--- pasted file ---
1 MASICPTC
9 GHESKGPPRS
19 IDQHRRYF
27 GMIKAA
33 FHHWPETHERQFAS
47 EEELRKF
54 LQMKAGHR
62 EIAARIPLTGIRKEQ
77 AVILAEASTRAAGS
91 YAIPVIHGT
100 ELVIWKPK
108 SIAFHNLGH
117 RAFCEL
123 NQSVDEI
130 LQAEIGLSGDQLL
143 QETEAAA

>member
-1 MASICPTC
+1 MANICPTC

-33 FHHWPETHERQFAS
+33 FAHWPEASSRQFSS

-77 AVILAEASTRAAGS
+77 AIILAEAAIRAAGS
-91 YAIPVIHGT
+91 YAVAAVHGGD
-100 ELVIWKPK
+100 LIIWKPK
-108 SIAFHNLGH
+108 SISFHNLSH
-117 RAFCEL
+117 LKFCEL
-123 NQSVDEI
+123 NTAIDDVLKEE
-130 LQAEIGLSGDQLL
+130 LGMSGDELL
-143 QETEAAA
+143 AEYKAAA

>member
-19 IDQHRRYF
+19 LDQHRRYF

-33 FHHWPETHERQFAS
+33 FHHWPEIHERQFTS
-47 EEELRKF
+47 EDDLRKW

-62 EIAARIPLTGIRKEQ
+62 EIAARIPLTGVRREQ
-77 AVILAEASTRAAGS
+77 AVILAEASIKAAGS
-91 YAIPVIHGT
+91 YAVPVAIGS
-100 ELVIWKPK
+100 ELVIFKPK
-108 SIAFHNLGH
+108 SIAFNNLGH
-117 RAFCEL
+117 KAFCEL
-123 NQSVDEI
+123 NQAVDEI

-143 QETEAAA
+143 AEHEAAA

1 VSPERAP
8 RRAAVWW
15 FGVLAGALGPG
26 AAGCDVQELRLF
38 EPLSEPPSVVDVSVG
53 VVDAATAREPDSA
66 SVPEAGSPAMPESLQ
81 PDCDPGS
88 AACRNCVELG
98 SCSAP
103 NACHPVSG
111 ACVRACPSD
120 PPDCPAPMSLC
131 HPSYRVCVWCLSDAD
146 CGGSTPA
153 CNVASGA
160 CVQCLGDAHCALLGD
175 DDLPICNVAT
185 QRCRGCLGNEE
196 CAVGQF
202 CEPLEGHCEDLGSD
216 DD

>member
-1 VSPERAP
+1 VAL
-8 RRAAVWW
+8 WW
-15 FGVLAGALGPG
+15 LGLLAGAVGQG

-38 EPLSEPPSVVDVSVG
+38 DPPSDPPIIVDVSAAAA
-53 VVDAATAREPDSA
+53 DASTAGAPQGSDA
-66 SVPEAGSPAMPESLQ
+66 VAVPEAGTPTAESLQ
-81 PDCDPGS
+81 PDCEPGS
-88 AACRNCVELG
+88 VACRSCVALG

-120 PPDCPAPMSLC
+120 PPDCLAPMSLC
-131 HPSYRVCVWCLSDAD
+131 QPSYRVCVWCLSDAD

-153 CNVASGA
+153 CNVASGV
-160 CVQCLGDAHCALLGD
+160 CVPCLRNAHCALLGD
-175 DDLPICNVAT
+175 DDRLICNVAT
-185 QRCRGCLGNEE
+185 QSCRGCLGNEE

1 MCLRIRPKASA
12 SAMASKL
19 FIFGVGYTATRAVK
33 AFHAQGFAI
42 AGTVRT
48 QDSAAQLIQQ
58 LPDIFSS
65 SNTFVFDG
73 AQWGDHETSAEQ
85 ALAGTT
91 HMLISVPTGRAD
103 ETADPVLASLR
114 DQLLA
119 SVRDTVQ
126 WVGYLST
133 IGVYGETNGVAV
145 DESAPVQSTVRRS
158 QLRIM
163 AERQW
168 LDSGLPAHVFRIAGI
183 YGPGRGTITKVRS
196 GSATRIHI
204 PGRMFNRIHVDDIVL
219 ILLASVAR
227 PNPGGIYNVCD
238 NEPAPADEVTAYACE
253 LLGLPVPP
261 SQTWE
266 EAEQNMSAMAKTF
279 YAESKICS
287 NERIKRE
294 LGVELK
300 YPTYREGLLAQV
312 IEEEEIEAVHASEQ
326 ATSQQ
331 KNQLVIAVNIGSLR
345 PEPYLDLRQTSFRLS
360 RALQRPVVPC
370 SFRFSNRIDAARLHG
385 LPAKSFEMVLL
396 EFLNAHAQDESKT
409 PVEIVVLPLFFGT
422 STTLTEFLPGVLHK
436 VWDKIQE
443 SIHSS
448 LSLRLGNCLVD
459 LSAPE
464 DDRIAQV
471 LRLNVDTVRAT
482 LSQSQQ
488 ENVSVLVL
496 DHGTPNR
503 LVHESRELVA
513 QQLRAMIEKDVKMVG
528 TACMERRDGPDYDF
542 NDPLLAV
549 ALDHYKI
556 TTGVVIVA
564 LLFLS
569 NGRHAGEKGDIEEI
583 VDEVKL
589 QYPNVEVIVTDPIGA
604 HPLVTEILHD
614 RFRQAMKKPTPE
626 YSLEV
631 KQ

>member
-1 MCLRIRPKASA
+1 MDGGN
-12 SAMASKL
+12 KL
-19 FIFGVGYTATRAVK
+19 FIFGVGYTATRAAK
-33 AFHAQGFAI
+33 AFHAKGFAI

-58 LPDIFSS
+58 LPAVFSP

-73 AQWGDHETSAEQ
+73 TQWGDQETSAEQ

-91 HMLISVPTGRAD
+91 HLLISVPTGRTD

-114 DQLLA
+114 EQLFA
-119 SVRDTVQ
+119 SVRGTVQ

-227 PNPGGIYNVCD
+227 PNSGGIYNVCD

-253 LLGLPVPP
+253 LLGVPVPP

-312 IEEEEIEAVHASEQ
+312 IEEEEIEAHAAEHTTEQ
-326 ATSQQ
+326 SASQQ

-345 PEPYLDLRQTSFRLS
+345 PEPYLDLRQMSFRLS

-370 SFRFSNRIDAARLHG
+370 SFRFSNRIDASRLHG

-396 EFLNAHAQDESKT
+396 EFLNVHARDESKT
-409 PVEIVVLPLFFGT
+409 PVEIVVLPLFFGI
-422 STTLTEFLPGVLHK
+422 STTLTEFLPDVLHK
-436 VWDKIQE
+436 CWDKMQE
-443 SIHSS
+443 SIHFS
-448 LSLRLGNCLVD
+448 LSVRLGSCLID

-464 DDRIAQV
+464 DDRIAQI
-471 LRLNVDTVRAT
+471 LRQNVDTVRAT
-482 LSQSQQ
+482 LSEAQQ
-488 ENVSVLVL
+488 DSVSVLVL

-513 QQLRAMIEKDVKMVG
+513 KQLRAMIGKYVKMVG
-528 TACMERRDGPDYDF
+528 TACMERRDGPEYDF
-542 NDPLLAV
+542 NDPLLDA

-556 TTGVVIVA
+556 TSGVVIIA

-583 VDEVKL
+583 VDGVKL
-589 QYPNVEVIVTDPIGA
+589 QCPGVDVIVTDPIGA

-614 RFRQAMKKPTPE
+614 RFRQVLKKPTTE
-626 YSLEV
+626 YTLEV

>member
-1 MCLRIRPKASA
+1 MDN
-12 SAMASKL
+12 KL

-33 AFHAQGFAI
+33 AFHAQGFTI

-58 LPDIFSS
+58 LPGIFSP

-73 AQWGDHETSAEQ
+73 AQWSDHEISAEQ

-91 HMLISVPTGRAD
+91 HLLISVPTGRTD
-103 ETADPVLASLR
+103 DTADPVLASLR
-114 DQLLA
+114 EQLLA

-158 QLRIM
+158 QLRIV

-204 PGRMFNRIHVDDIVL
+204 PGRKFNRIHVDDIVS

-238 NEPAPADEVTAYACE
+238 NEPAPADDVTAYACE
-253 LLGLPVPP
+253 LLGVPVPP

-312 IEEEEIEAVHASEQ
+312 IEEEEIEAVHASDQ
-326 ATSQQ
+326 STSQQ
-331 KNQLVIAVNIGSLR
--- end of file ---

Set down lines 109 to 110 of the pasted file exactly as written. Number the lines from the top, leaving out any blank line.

+175 DDRLICNVAT
-185 QRCRGCLGNEE